By Lynn Sygiel, editor, Charitable Advisors |
So you donate money to your favorite charity, and you find out later that the money went to buy a new roof. Or new computers. Or to replace the muffler on the company van that shuttles needy clients around the city. Was this a good use of your money?
For many people, any conversation about money is difficult.
But when the conversation is about overhead or unrestricted dollars, and it’s between a nonprofit and a donor, it can be even more difficult.
Six years ago, in the Stanford Social Innovation Review, Ann Goggins Gregory and Don Howard wrote about what they called the nonprofit starvation cycle and challenged foundations to start an open conversation about overhead and analyze the true cost of running a nonprofit. They cited statistics from a five-year study by IU’s Lilly Family School of Philanthropy and the Urban Institute’s National Center for Charitable Statistics, which reviewed more than 220,000 IRS Form 990s and surveyed more than 1,500 organizations with revenues over $100,000.
At the time, the nonprofit sector equated low overhead with high performance and best allocation of dollars. Donors depend on online rating sites such as Charity Navigator or GuideStar to help them give wisely. If there’s a perception that a nonprofit spends too much on overhead, it can have a negative effect on donations.
Indiana grantmakers have started a conversation to address the issue.
Last year, the Indiana Philanthropy Alliance included the topic at its annual statewide conference for grantmakers. There were two sessions that took on the topic, said Marie Beason, director of professional development and special initiatives for IPA.
“It included both sides — not only the direct costs of overhead but true costs of programming. It was a very rich conversation,” said Beason.
Besides a keynote address by Bob Lupton, author of Toxic Charity, five Indiana foundations shared experiences about what it truly costs a foundation to run all the programs it funds and operates.
Based on the responses to these sessions, IPA felt there was an opportunity for additional conversations on the topic. So in early June, they are hosting five IPA/GIFT regional forums facilitated by Lupton. Besides outlining the elements of toxic charity, the sessions will provide foundations and nonprofit partners an opportunity for frank communication about achieving results, using these practices.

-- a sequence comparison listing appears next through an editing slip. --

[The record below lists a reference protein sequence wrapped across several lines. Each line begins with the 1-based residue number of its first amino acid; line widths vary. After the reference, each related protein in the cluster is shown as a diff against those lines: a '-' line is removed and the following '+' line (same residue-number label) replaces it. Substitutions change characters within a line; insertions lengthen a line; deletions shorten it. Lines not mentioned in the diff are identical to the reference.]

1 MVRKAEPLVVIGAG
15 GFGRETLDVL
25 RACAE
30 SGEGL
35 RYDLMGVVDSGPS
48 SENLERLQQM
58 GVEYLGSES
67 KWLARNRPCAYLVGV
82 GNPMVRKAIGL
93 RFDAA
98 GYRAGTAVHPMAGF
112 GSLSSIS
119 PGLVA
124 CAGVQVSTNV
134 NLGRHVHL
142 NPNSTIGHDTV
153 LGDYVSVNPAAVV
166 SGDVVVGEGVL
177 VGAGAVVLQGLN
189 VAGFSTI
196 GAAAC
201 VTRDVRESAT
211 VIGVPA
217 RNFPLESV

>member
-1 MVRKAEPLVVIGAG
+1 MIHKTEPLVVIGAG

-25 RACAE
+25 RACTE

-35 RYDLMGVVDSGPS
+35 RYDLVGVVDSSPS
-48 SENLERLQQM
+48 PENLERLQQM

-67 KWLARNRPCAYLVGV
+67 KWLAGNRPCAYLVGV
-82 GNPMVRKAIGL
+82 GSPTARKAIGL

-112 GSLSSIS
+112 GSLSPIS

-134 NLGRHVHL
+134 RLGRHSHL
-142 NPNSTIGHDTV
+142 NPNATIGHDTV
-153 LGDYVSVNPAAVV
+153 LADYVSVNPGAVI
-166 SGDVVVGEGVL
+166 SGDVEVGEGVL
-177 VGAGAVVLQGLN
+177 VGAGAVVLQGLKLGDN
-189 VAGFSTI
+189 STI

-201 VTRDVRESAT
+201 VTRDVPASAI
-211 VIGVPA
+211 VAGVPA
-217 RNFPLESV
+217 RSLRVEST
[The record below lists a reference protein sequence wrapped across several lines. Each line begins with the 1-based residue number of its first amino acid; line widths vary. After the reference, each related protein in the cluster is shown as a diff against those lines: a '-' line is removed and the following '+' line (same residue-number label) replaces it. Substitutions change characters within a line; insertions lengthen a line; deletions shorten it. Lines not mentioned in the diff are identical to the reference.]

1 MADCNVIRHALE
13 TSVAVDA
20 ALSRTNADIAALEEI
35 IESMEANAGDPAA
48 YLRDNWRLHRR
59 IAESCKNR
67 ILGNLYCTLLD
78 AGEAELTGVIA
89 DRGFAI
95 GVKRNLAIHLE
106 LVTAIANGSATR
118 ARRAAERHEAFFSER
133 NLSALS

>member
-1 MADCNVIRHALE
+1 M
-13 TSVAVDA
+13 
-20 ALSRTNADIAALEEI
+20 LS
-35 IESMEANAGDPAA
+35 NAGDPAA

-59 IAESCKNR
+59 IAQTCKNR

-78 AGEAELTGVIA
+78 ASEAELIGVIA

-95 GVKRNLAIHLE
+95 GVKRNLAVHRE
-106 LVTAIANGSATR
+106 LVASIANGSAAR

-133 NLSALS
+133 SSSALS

While Beason has seen some change, she said conversations have been more casual. She also cautions that no two nonprofits are created equal when it comes to overhead.
“It comes up, I’m sure in every internal grant application review committee. We have not found a format or template that has been strong enough to lead us to a formal initiative, but what we have learned is that folks want to learn more.”
At McCoy, President John Brandon said it is a regular internal staff conversation, and annually with his finance and budget committees.
In the last five years, he has broached the topic with donors, too.
“We have had conversation fairly regularly with donors and givers because I think we have to help them understand the true cost of doing business,” he said.
Sometimes, though, the toughest conversations he has about overhead are in his own head.
“I’m justifying allocating money in my budget to buy that or pay for that and even though it’s not direct programming expense and it improves the quality and effectiveness of our organization. We’re trained to say, ‘Let’s do more with less.’ If we spend hours and hours trying to figure out how to do more with less, we’re wasting time and effort, that we could really be putting into more effective things,” he said.
Without accurate data, and open communication with funders, both argue it is difficult for donors to know what actual costs are.
“So instead of making excuses for overhead,” said Beason, “I do see a movement afoot to really articulate the importance of the work, the importance of the investment and the outcomes, rather than, “Oh, we’re sorry but we could really do this for much cheaper.’
“It all leads back to communicating the value of the work. Oftentimes the nonprofits come begging, which is not the appropriate mindset to raise funds. Now I’m seeing a shift both in donors as well as foundations to recognize it more as an investment,” she said.
The Nonprofit Finance Fund (http://nonprofitfinancefund.org/), according to Beason, has done a great job articulating overhead costs associated with a cup of Starbucks coffee and how that might equate to the nonprofit sector.
Beason suggested that nonprofits start by asking:
- What is the true cost of programming?
- What are the real outcomes and not just outputs of what the organization does?
- What are the things that work and how does the organization build support for that?
- What are the donor’s expectations?
- Why is this an appropriate funding source?
- What will the nonprofit gain from this funding source that will that allow it to effectively reach the outcome that it is hoping to achieve?
Both Brandon and Beason agree this has to be a two-way conversation, and it is critical to have open conversations about how each partner – donor and nonprofit — can benefit from the work.
“It’s not just the foundations understanding that personnel and insurance, and utilities and fully funding a program is important, it’s also getting the nonprofits to understand how best to plan for, manage and raise funds for those line items effectively,” she said.